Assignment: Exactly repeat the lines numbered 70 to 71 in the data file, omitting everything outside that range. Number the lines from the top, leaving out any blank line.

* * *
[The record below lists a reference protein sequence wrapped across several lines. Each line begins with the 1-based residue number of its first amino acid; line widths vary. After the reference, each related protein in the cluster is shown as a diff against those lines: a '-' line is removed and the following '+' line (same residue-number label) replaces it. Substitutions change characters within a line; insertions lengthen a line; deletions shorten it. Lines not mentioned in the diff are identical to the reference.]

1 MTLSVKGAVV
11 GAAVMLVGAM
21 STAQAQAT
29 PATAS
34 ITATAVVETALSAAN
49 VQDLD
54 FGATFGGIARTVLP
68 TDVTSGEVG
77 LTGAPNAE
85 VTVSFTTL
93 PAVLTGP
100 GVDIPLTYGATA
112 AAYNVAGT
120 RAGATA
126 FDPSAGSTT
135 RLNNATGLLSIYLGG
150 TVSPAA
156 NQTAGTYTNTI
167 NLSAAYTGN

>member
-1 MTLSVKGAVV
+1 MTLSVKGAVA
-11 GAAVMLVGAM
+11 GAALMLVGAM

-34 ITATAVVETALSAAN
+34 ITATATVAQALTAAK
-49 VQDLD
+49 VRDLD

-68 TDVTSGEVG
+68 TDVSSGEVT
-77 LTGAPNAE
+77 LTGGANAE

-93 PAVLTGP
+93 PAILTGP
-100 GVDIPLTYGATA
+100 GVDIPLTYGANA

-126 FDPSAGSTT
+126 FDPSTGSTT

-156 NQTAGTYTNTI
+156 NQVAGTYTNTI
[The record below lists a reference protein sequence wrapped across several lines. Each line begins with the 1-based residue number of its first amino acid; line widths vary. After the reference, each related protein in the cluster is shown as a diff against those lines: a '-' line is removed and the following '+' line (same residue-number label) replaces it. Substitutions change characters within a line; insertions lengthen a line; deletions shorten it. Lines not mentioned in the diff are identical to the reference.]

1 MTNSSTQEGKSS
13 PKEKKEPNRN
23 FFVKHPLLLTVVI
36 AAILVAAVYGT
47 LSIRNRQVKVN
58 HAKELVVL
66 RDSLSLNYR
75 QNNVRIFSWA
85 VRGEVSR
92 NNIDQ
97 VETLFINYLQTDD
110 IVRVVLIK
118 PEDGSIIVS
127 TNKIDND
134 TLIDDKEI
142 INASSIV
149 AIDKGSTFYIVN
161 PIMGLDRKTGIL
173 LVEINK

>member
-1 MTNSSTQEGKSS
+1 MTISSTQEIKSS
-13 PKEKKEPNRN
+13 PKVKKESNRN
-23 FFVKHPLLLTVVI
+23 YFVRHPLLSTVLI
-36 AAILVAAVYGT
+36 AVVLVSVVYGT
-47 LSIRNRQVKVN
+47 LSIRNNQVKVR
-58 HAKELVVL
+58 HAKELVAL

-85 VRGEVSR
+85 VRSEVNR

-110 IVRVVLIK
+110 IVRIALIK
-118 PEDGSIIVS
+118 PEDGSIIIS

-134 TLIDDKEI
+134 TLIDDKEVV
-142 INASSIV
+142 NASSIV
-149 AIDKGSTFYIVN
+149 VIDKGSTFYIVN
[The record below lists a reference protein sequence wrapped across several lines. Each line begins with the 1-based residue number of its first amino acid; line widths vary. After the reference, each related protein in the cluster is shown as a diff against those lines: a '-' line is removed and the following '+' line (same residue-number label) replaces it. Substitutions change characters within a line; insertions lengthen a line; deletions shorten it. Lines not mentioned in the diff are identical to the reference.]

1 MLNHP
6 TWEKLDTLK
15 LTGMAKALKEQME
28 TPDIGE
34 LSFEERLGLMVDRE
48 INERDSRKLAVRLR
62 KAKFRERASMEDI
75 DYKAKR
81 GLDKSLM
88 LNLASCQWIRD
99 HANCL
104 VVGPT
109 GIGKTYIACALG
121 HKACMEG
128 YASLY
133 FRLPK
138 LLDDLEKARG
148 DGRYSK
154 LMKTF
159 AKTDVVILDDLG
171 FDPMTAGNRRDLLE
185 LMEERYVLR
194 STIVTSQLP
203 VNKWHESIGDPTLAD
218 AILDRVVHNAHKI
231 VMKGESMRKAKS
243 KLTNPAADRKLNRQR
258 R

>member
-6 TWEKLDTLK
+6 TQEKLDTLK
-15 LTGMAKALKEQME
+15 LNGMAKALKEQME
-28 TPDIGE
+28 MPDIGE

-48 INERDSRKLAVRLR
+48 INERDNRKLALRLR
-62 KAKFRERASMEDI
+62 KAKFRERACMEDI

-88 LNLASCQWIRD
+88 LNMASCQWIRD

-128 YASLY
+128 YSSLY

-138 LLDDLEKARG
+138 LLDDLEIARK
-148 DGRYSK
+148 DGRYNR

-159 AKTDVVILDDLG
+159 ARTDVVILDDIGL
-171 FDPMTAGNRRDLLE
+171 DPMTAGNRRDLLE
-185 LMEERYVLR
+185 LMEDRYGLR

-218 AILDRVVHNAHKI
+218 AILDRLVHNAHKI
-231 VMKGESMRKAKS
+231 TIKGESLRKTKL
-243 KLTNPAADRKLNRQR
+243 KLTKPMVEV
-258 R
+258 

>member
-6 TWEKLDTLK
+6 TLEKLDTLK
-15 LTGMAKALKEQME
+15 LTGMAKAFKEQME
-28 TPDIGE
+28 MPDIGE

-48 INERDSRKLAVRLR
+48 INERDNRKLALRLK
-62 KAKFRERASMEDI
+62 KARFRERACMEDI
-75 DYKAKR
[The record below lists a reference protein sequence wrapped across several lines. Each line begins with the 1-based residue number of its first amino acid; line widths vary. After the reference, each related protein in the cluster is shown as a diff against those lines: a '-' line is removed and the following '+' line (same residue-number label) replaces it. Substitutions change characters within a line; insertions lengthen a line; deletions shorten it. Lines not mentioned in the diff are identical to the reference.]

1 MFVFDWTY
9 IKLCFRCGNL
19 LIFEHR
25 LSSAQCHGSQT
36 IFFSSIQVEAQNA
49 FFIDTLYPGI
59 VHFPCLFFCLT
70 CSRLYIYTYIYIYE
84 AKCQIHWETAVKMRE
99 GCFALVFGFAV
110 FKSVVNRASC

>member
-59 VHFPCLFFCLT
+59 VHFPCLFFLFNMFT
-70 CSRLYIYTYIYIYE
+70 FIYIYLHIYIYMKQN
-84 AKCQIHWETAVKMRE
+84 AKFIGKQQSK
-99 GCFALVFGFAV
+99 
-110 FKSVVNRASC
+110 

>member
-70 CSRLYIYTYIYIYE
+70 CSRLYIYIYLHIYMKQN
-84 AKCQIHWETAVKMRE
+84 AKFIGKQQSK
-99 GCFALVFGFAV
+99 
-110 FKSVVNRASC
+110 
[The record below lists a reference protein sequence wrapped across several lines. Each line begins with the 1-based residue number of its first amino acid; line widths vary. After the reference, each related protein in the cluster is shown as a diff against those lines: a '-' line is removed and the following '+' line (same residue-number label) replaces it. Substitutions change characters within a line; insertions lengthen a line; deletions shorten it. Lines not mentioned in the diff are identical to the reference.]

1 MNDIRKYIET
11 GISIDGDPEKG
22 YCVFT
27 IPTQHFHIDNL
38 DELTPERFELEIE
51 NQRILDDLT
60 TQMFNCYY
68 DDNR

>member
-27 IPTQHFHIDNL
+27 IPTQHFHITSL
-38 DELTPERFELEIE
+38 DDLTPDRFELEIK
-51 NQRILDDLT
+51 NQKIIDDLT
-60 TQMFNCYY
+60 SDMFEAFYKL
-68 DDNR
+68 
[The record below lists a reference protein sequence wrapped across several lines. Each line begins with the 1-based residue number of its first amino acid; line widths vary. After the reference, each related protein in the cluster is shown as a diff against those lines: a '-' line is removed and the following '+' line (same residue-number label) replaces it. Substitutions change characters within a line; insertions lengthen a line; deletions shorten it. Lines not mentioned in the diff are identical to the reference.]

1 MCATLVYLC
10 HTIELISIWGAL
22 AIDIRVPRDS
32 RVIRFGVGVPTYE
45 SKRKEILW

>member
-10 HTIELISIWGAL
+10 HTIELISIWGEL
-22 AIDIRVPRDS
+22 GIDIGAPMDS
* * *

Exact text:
+36 AVVLVSVVYGT
-47 LSIRNRQVKVN